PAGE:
Sunday, January 25, 2009

5 Favorite Single Issues: The Comics Reporter

I missed answering Tom's Friday Question: "Name Your Five Favorite Marvel or DC Comics Single Issues, Nothing From The Same Series Twice." This is how I would have responded:

Master of Kung Fu #39

Detective Comics #475

Captain Marvel #29

Fantastic Four #49

Avengers #162

This isn't a bad little collection of artists and writers here: Doug Moench Stan Lee, Jim Shooter, Steve Englehart, Jim Starlin, Jack Kirby, Marshall Rogers, George Perez, Paul Gulacy.

Some of them are the beginnings of the story, some the end, some the middle, what matters here is that each of the issues is pitch perfect, from splash page to final panel, and each one presents characters that we grown to love at their peak.

I'm not parting with these fer nuttin'.

Edit: amended two days later, but in a post above, original post not edited for clarity of thought process.


Mike Schau said...

Here is a crime.. I had them all too but after graduate school and a little kids I had to sell 95% of my comic collection. Now worth 20 times as much, oh well.
All good choices there, espcially the FF issue.
Mike in Florida

James Meeley said...

The thing i find interesting, is that almost all of your picks are from the 70's. Usually the most overlooked decade of comics (or anything pop culture related). Everyone reveres the 60's and the 80's. Heck, even the 90's are well-known and lauded (if more in an infamous way). But the 70's, in a lot of ways, has always been treated as "just there."

Personally, there is a lot of great 70's comic stuff, that while corny at times, were vastly more entertaining than almost any of the "sophisticated crapola" they pass off as entertainment today. And yet, the comics of the 70's rarely get the respect due them. That's why i found your list so interesting (and refeshing). Just wanted to note that.

inkdestroyedmybrush said...

james - the reality is that the '70's truly did set up the '80's: The Claremont/Byrne/Austin X-men, Englehart and Roger's Batman, Starlin basically changing the entire game of science fiction in comics with Captain Marvel and, especially, Warlock. (He was a game changer, just had to do it in a superhero context.) You could even throw in Golden's Micronauts and McGregor's Killraven. I'm tempted to throw in Howard the Duck.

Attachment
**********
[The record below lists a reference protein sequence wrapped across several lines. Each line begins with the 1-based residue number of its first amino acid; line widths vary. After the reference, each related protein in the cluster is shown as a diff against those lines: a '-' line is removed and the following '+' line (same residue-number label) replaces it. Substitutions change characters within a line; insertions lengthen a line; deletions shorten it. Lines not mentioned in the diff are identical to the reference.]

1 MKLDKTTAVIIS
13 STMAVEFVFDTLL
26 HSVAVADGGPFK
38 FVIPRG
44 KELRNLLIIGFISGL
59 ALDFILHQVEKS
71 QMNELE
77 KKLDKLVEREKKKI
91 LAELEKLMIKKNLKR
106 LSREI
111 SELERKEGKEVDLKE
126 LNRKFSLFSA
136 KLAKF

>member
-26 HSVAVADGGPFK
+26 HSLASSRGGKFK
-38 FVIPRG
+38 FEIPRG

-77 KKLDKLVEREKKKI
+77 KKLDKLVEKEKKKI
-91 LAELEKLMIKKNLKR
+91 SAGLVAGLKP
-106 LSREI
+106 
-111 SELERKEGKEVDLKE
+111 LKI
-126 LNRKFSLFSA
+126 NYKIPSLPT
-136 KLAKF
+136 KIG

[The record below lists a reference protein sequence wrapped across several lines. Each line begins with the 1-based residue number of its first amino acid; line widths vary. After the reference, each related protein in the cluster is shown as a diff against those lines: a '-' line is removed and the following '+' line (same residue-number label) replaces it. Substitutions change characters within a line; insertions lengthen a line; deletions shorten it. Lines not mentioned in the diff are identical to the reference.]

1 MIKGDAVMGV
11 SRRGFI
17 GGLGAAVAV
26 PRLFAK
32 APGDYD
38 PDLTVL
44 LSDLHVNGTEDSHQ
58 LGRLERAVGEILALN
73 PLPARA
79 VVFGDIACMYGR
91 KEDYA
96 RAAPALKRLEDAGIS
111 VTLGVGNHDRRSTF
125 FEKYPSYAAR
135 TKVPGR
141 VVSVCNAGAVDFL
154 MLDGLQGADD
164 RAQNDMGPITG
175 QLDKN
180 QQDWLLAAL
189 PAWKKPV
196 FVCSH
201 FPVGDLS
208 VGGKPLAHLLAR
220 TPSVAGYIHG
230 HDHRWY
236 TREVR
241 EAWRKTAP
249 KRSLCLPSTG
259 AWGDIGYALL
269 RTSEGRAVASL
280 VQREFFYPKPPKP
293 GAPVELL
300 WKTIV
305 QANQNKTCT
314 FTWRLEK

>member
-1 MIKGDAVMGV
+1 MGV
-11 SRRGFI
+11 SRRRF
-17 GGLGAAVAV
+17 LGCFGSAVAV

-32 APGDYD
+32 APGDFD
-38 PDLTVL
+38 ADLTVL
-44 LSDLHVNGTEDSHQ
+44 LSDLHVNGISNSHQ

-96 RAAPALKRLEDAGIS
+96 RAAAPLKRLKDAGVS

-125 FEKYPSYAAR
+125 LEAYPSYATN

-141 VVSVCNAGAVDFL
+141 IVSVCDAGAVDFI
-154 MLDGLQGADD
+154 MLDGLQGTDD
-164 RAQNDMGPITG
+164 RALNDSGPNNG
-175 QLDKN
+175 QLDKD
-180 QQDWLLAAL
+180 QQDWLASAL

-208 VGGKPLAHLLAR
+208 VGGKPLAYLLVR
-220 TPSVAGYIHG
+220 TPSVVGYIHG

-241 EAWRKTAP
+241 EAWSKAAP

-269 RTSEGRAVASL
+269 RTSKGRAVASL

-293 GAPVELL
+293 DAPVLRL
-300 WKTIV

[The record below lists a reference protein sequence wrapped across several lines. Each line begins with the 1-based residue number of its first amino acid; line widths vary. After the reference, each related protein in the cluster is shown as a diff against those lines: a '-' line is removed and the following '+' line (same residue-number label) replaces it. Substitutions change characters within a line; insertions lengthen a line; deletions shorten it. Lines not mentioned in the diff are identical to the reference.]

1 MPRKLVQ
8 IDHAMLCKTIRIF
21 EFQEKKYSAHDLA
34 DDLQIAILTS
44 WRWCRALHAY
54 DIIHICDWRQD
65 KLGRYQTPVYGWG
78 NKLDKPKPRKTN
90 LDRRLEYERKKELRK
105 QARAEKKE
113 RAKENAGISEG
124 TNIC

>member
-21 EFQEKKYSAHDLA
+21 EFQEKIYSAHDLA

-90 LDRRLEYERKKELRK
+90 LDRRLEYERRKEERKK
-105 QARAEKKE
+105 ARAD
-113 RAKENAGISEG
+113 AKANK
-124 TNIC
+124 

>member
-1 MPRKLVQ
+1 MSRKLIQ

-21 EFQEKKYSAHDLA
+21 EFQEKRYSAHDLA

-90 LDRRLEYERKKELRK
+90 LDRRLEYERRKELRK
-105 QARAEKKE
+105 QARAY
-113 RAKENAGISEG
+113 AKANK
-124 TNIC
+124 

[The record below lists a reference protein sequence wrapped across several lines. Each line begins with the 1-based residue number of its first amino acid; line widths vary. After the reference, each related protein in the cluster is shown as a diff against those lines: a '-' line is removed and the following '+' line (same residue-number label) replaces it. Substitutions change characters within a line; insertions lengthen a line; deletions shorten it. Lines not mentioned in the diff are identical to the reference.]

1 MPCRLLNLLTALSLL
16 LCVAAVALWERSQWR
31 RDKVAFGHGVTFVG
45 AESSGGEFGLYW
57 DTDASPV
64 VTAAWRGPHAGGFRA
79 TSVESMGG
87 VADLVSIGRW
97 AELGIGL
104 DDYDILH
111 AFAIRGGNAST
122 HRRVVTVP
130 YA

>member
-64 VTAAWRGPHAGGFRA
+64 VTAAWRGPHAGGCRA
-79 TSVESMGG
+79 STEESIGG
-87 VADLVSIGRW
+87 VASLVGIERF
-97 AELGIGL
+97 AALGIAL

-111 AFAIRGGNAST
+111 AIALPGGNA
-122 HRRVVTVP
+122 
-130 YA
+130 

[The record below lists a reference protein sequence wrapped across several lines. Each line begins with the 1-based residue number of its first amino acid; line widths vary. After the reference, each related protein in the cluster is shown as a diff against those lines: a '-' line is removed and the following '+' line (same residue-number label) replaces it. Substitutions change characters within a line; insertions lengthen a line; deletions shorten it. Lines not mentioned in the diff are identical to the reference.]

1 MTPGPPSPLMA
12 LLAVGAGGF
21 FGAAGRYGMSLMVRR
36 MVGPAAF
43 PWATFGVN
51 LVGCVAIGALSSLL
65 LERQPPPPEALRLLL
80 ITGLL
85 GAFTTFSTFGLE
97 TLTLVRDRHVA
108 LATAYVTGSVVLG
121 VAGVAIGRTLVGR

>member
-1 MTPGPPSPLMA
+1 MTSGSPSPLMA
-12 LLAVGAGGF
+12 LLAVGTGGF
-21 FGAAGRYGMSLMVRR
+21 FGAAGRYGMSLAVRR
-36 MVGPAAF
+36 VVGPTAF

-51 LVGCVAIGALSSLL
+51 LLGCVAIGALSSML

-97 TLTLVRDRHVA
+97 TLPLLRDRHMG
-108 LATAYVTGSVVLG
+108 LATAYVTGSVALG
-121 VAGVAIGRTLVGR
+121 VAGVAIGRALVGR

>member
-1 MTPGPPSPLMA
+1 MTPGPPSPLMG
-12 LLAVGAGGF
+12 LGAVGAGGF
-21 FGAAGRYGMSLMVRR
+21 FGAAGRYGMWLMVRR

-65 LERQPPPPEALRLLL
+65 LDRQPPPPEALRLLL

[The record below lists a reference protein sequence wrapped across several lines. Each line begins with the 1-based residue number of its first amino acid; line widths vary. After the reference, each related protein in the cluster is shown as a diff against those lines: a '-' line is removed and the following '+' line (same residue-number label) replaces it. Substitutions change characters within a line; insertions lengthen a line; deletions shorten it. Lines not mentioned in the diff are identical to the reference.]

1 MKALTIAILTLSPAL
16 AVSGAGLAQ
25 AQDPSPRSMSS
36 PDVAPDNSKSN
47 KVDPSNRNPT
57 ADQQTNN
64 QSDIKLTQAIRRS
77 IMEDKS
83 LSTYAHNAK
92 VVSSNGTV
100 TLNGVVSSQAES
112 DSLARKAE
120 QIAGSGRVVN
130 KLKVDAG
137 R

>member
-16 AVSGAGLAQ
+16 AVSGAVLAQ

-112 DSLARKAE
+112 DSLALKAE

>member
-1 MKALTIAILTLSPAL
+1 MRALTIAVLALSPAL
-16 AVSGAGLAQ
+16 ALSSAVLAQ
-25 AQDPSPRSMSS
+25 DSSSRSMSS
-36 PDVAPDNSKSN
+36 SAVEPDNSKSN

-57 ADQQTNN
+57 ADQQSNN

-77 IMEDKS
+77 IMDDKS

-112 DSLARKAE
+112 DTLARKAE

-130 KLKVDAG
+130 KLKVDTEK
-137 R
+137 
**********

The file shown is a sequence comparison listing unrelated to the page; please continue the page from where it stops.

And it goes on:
How about the next 5:
Uncanny X-men #113,
Watchmen #6,
Sandman #8,
Batman: Year One #3 and
The Thor issue where he faces down the Magog (can anyone help me out here?)

All right James, time to do your 5!

James Meeley said...

All right James, time to do your 5!

Okay, Charles, here's my 5 faves (in no special order):

1) Thor #385: It is, quite simply, what all slugfest issue want to be and what all great superhero coics should aspire to be.

2) Amazing Spider-Man #260: A great example of what Spider-Man is all about. Lots of action, drama, angst and wisecracking one-liners.

3) Incredible Hulk #299: Not only do you have the classic styling of Sal Buscema, who would go on to do a historic run on the book, but Bill Mantlo, who is one of the unsung heroes of Marvel's 70's and 80's output. All of that, wrapped up in a story that ends with a very sad sacrifice.

4) Justice League #5: Four words-- Kevin Maguire & one punch!

5) Adventures of Superman Annual #1: It is simply everything one should expect from a modern Superman story. Period!

So, what do you think of MY picks? :)

inkdestroyedmybrush said...

Hmmm - I can honestly say that I only purchased two of the ones on your list, so i did a little digging on the other three.

The question here is: were these that you picked up in your formative comic reading years? Because I think that has a lot to do with it. Thor vs. Hulk? Fun, Marvel style.

The two that I purchased, the Hulk by Mantlo/Buscema and the Justice League, are strong examples, although I would have picked a different mantlo issue from that run, but yours is a good choice. I sat in the Acclaim offices inking bits and pieces of Maguire's work for Trinity Angels thinking of his run on the book often. Fun stuff.

James Meeley said...


I guess it would depend on how far out you think "formative years" goes. I can say that I hadn't read the Justice League, Hulk or Thor issues I named within my first couple years of collecting, so I don't think I'd put them in my "formative" stage.

The thing about all those issues I listed, is that they all sort of had a message in them (usually a positive one), but they never let it get in the way of story being entertaining first and foremost. The fun of it was always the primary goal.

I think that sense of wonderment and all-out fun is missing in Marvel and DC's output today. Sure, there are still some good books there, but it used to be you'd WANT to try and keep up with all the different titles. Not out of a sense of obligation or compleist mentality, but because you truly enjoyed the experience of watching the adventures unfold. I don't get that feel from them very much anymore. And they certainly don't seem interested in clutivating it, either. Such a shame.

And since you did a "follow up 5," it only seems right I do the same:

6) Iron Man #230
7) Captain America #347
8) Detective Comics #588
9) Action Comics #591
10) Spectacular Spider-Man #164